Stuff kids see on the internet shocks us

We all know by now that if you want to find it on the internet, you probably can.

We all know by now that if you want to find it on the internet, you probably can.

No matter what it is.

And some of that stuff should never exist, let alone be seen by a child.

The internet is a wonderful thing. In a lot of ways it has connected us like never before, and connected us to a wealth of knowledge that was not previously available with such ease.

Many of us use it every day of our lives and now some of us have never experienced life without it.

But when we’re talking about the course of human history it’s still a really new thing.

As such, we’re still struggling to come to grips with all of the ramifications of everything that’s out there for the viewing — by anyone with an internet connection.

It still sometimes has the ability to shock us. We certainly were when we perused the promotional materials for the documentary film Over 18: The Question is Not Enough screened at Vancouver Island University earlier this week.

The film addresses a topic that is almost unthinkable to many of us: children addicted to pornography.

Curiosity about sex, of course, is totally natural. It’s part of growing up and developing.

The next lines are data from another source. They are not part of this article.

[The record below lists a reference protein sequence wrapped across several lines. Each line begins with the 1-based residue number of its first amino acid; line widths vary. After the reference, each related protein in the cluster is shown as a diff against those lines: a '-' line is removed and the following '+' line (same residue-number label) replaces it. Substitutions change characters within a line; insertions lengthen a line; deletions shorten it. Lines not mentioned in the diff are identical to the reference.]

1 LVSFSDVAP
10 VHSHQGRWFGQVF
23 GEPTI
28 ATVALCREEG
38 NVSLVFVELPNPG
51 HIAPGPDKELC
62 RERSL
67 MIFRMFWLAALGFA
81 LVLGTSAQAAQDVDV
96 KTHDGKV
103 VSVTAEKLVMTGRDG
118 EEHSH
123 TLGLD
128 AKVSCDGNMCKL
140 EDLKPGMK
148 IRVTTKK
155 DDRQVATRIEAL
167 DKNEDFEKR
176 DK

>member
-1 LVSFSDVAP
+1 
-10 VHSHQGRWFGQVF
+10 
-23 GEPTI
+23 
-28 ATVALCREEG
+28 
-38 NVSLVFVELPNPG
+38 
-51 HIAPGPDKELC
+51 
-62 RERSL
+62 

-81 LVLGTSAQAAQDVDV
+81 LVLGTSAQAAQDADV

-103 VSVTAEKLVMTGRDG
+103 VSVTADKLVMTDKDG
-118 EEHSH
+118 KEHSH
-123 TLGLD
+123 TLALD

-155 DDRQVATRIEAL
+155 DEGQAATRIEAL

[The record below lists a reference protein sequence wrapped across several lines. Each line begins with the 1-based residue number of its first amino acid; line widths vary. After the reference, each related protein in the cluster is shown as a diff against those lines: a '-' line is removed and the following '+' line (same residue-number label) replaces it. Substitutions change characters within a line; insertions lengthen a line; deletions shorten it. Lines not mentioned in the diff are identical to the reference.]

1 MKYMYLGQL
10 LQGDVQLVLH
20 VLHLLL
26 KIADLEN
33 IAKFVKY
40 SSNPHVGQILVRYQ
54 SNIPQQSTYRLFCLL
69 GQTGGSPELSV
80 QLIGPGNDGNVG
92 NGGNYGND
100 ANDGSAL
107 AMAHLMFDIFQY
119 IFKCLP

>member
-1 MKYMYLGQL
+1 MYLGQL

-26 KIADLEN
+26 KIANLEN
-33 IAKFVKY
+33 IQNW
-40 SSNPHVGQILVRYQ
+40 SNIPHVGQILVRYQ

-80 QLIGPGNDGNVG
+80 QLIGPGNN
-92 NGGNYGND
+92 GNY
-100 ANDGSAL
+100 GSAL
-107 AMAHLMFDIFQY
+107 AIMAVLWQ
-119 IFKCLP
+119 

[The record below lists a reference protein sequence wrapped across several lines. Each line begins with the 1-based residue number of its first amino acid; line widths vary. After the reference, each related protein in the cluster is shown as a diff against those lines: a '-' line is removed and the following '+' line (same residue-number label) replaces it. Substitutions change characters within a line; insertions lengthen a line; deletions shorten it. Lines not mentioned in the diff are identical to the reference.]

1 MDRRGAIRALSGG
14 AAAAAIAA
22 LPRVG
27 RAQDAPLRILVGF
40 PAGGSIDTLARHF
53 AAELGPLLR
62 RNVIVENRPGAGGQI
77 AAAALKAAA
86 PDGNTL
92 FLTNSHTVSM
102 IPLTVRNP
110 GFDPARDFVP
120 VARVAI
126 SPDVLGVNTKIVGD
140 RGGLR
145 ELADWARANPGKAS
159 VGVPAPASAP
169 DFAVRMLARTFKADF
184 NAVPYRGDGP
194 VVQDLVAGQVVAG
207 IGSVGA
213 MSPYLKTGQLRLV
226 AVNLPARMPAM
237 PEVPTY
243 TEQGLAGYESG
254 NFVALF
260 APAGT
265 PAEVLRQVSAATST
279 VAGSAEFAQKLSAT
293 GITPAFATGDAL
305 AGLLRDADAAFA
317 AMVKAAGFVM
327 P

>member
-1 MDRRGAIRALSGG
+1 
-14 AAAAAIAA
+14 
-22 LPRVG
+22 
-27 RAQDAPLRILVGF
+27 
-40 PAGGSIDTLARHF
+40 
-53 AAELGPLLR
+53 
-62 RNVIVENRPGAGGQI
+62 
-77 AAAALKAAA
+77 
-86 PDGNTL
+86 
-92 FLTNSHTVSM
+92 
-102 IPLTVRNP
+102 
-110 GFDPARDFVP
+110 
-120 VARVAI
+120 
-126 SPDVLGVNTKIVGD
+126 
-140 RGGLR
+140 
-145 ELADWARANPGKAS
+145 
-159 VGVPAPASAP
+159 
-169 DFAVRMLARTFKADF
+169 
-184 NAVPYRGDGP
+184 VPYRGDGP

But we were taken aback by the idea that by the time they are young teens, some kids are recovering porn addicts. Meaning they’ve been immersing themselves in internet pornography for some time before that.

And what they’re looking at chills us to the core.

It’s not just a case of a curious boy who wants to see a woman’s breasts. They may start out there, but anyone who has been on the net knows how one link can lead to another and another.

We found this nightmarish: “The average age of online exposure for boys is just 12 years old, and up to 39 per cent of boys have viewed child pornography, bestiality and sexualized bondage, while 57 per cent of girls and 83 per cent of boys have seen group sex online.”

That’s a long way from stealing a peak at an adult magazine.

As the film’s title tells us, websites where people can find this stuff may only ask for a viewer to simply click to verify they are over 18, with absolutely no other gatekeeping.

Clearly, that’s not enough.

Out here in the real world parents need to talk to their kids, starting younger than we may have ever dreamed, about what’s out there.

And it’s not a bad idea to have them use the computer in a public area of house, either. Because the internet isn’t an overseer.

 

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